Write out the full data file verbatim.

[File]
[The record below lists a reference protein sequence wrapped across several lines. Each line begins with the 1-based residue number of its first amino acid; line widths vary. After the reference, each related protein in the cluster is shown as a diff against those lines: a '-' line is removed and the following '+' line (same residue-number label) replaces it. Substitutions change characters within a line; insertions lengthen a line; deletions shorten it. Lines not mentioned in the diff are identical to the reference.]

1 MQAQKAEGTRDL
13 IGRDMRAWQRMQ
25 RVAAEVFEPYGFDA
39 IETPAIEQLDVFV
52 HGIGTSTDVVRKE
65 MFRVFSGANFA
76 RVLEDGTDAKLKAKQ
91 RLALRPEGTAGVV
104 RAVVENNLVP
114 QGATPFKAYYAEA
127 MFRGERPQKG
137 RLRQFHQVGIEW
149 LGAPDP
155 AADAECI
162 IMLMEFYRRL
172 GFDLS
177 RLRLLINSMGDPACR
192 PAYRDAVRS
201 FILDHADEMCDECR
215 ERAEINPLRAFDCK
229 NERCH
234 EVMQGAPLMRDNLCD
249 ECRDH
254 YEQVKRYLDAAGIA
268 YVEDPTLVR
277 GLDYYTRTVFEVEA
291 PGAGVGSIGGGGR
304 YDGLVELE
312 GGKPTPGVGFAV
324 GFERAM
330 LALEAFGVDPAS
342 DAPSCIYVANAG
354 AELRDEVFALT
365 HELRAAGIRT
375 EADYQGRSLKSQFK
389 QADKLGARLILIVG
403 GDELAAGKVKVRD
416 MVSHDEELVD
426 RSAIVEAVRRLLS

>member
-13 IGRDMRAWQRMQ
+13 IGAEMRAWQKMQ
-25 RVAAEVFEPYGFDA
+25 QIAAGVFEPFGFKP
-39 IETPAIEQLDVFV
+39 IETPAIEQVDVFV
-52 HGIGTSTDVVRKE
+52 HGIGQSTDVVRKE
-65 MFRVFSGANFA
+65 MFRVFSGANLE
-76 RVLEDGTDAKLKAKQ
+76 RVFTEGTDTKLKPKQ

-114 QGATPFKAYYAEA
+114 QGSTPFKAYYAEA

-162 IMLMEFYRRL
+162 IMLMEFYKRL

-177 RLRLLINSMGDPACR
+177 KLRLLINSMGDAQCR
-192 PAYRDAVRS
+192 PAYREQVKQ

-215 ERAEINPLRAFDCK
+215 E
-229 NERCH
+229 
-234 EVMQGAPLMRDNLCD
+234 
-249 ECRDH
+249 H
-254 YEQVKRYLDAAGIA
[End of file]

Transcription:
[The record below lists a reference protein sequence wrapped across several lines. Each line begins with the 1-based residue number of its first amino acid; line widths vary. After the reference, each related protein in the cluster is shown as a diff against those lines: a '-' line is removed and the following '+' line (same residue-number label) replaces it. Substitutions change characters within a line; insertions lengthen a line; deletions shorten it. Lines not mentioned in the diff are identical to the reference.]

1 MQAQKAEGTRDL
13 IGRDMRAWQRMQ
25 RVAAEVFEPYGFDA
39 IETPAIEQLDVFV
52 HGIGTSTDVVRKE
65 MFRVFSGANFA
76 RVLEDGTDAKLKAKQ
91 RLALRPEGTAGVV
104 RAVVENNLVP
114 QGATPFKAYYAEA
127 MFRGERPQKG
137 RLRQFHQVGIEW
149 LGAPDP
155 AADAECI
162 IMLMEFYRRL
172 GFDLS
177 RLRLLINSMGDPACR
192 PAYRDAVRS
201 FILDHADEMCDECR
215 ERAEINPLRAFDCK
229 NERCH
234 EVMQGAPLMRDNLCD
249 ECRDH
254 YEQVKRYLDAAGIA
268 YVEDPTLVR
277 GLDYYTRTVFEVEA
291 PGAGVGSIGGGGR
304 YDGLVELE
312 GGKPTPGVGFAV
324 GFERAM
330 LALEAFGVDPAS
342 DAPSCIYVANAG
354 AELRDEVFALT
365 HELRAAGIRT
375 EADYQGRSLKSQFK
389 QADKLGARLILIVG
403 GDELAAGKVKVRD
416 MVSHDEELVD
426 RSAIVEAVRRLLS

>member
-13 IGRDMRAWQRMQ
+13 IGAEMRAWQKMQ
-25 RVAAEVFEPYGFDA
+25 QIAAGVFEPFGFKP
-39 IETPAIEQLDVFV
+39 IETPAIEQVDVFV
-52 HGIGTSTDVVRKE
+52 HGIGQSTDVVRKE
-65 MFRVFSGANFA
+65 MFRVFSGANLE
-76 RVLEDGTDAKLKAKQ
+76 RVFTEGTDTKLKPKQ

-114 QGATPFKAYYAEA
+114 QGSTPFKAYYAEA

-162 IMLMEFYRRL
+162 IMLMEFYKRL

-177 RLRLLINSMGDPACR
+177 KLRLLINSMGDAQCR
-192 PAYRDAVRS
+192 PAYREQVKQ

-215 ERAEINPLRAFDCK
+215 E
-229 NERCH
+229 
-234 EVMQGAPLMRDNLCD
+234 
-249 ECRDH
+249 H
-254 YEQVKRYLDAAGIA